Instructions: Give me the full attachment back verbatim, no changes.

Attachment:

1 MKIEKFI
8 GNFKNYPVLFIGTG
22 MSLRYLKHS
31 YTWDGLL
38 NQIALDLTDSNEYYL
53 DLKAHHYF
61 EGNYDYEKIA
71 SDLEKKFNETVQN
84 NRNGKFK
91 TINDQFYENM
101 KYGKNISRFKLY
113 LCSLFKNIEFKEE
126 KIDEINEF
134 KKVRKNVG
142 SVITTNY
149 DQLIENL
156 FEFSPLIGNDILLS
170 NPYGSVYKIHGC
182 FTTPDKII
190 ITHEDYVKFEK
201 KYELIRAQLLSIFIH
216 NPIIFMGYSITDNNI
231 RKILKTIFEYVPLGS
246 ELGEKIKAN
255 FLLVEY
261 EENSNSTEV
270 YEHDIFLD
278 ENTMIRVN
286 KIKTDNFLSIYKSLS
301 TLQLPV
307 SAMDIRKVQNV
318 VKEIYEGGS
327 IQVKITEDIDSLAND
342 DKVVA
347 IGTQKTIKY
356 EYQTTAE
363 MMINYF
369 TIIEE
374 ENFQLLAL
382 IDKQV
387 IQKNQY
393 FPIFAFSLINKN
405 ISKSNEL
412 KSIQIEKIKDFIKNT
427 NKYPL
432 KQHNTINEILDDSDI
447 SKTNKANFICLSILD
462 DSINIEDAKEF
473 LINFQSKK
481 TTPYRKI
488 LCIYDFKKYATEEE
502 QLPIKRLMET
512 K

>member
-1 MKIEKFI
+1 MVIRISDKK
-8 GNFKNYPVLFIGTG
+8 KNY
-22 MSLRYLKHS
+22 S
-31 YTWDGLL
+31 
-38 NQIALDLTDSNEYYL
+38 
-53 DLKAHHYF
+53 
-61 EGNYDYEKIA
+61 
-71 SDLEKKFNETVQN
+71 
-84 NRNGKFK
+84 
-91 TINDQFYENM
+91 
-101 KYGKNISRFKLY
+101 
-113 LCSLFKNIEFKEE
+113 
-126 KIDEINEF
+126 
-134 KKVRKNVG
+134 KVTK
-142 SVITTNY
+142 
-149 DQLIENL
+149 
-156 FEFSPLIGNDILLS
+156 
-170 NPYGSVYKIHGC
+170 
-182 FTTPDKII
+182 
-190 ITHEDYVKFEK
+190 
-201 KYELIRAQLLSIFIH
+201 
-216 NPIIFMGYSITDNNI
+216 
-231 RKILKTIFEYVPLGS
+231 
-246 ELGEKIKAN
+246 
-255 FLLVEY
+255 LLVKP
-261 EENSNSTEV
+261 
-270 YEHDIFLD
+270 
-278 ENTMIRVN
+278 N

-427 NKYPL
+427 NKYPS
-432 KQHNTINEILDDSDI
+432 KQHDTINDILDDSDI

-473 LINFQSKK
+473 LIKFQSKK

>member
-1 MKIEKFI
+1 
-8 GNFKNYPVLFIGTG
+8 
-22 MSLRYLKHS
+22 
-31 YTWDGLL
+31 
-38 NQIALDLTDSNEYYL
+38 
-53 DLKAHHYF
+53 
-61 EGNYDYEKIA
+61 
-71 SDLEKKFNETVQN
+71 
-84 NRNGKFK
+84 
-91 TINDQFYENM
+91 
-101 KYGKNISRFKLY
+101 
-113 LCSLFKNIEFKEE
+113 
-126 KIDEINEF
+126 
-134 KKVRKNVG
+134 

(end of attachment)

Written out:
1 MKIEKFI
8 GNFKNYPVLFIGTG
22 MSLRYLKHS
31 YTWDGLL
38 NQIALDLTDSNEYYL
53 DLKAHHYF
61 EGNYDYEKIA
71 SDLEKKFNETVQN
84 NRNGKFK
91 TINDQFYENM
101 KYGKNISRFKLY
113 LCSLFKNIEFKEE
126 KIDEINEF
134 KKVRKNVG
142 SVITTNY
149 DQLIENL
156 FEFSPLIGNDILLS
170 NPYGSVYKIHGC
182 FTTPDKII
190 ITHEDYVKFEK
201 KYELIRAQLLSIFIH
216 NPIIFMGYSITDNNI
231 RKILKTIFEYVPLGS
246 ELGEKIKAN
255 FLLVEY
261 EENSNSTEV
270 YEHDIFLD
278 ENTMIRVN
286 KIKTDNFLSIYKSLS
301 TLQLPV
307 SAMDIRKVQNV
318 VKEIYEGGS
327 IQVKITEDIDSLAND
342 DKVVA
347 IGTQKTIKY
356 EYQTTAE
363 MMINYF
369 TIIEE
374 ENFQLLAL
382 IDKQV
387 IQKNQY
393 FPIFAFSLINKN
405 ISKSNEL
412 KSIQIEKIKDFIKNT
427 NKYPL
432 KQHNTINEILDDSDI
447 SKTNKANFICLSILD
462 DSINIEDAKEF
473 LINFQSKK
481 TTPYRKI
488 LCIYDFKKYATEEE
502 QLPIKRLMET
512 K

>member
-1 MKIEKFI
+1 MVIRISDKK
-8 GNFKNYPVLFIGTG
+8 KNY
-22 MSLRYLKHS
+22 S
-31 YTWDGLL
+31 
-38 NQIALDLTDSNEYYL
+38 
-53 DLKAHHYF
+53 
-61 EGNYDYEKIA
+61 
-71 SDLEKKFNETVQN
+71 
-84 NRNGKFK
+84 
-91 TINDQFYENM
+91 
-101 KYGKNISRFKLY
+101 
-113 LCSLFKNIEFKEE
+113 
-126 KIDEINEF
+126 
-134 KKVRKNVG
+134 KVTK
-142 SVITTNY
+142 
-149 DQLIENL
+149 
-156 FEFSPLIGNDILLS
+156 
-170 NPYGSVYKIHGC
+170 
-182 FTTPDKII
+182 
-190 ITHEDYVKFEK
+190 
-201 KYELIRAQLLSIFIH
+201 
-216 NPIIFMGYSITDNNI
+216 
-231 RKILKTIFEYVPLGS
+231 
-246 ELGEKIKAN
+246 
-255 FLLVEY
+255 LLVKP
-261 EENSNSTEV
+261 
-270 YEHDIFLD
+270 
-278 ENTMIRVN
+278 N

-427 NKYPL
+427 NKYPS
-432 KQHNTINEILDDSDI
+432 KQHDTINDILDDSDI

-473 LINFQSKK
+473 LIKFQSKK

>member
-1 MKIEKFI
+1 
-8 GNFKNYPVLFIGTG
+8 
-22 MSLRYLKHS
+22 
-31 YTWDGLL
+31 
-38 NQIALDLTDSNEYYL
+38 
-53 DLKAHHYF
+53 
-61 EGNYDYEKIA
+61 
-71 SDLEKKFNETVQN
+71 
-84 NRNGKFK
+84 
-91 TINDQFYENM
+91 
-101 KYGKNISRFKLY
+101 
-113 LCSLFKNIEFKEE
+113 
-126 KIDEINEF
+126 
-134 KKVRKNVG
+134 